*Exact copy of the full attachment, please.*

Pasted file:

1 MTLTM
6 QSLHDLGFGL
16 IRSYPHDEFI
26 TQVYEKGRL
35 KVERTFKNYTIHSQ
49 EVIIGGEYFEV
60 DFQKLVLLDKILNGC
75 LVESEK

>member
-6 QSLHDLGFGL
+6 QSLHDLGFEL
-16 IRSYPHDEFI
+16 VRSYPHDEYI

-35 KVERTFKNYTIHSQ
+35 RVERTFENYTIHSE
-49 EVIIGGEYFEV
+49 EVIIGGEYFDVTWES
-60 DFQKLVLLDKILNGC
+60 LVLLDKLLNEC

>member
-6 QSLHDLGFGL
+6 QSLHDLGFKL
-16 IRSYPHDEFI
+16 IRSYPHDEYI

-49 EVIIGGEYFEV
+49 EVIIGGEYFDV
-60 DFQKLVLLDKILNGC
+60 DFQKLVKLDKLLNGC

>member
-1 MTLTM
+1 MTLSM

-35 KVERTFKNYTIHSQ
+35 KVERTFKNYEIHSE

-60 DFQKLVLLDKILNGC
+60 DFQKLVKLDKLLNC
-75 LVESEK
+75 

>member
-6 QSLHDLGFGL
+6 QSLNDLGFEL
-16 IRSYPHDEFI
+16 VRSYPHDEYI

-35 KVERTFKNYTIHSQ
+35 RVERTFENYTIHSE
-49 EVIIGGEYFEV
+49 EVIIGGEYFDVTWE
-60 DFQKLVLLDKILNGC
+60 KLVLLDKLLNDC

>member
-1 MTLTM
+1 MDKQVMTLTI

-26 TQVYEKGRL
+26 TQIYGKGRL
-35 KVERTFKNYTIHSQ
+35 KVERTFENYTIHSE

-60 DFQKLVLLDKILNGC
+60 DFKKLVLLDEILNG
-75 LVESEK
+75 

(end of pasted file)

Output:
1 MTLTM
6 QSLHDLGFGL
16 IRSYPHDEFI
26 TQVYEKGRL
35 KVERTFKNYTIHSQ
49 EVIIGGEYFEV
60 DFQKLVLLDKILNGC
75 LVESEK

>member
-6 QSLHDLGFGL
+6 QSLHDLGFEL
-16 IRSYPHDEFI
+16 VRSYPHDEYI

-35 KVERTFKNYTIHSQ
+35 RVERTFENYTIHSE
-49 EVIIGGEYFEV
+49 EVIIGGEYFDVTWES
-60 DFQKLVLLDKILNGC
+60 LVLLDKLLNEC

>member
-6 QSLHDLGFGL
+6 QSLHDLGFKL
-16 IRSYPHDEFI
+16 IRSYPHDEYI

-49 EVIIGGEYFEV
+49 EVIIGGEYFDV
-60 DFQKLVLLDKILNGC
+60 DFQKLVKLDKLLNGC

>member
-1 MTLTM
+1 MTLSM

-35 KVERTFKNYTIHSQ
+35 KVERTFKNYEIHSE

-60 DFQKLVLLDKILNGC
+60 DFQKLVKLDKLLNC
-75 LVESEK
+75 

>member
-6 QSLHDLGFGL
+6 QSLNDLGFEL
-16 IRSYPHDEFI
+16 VRSYPHDEYI

-35 KVERTFKNYTIHSQ
+35 RVERTFENYTIHSE
-49 EVIIGGEYFEV
+49 EVIIGGEYFDVTWE
-60 DFQKLVLLDKILNGC
+60 KLVLLDKLLNDC

>member
-1 MTLTM
+1 MDKQVMTLTI

-26 TQVYEKGRL
+26 TQIYGKGRL
-35 KVERTFKNYTIHSQ
+35 KVERTFENYTIHSE

-60 DFQKLVLLDKILNGC
+60 DFKKLVLLDEILNG
-75 LVESEK
+75 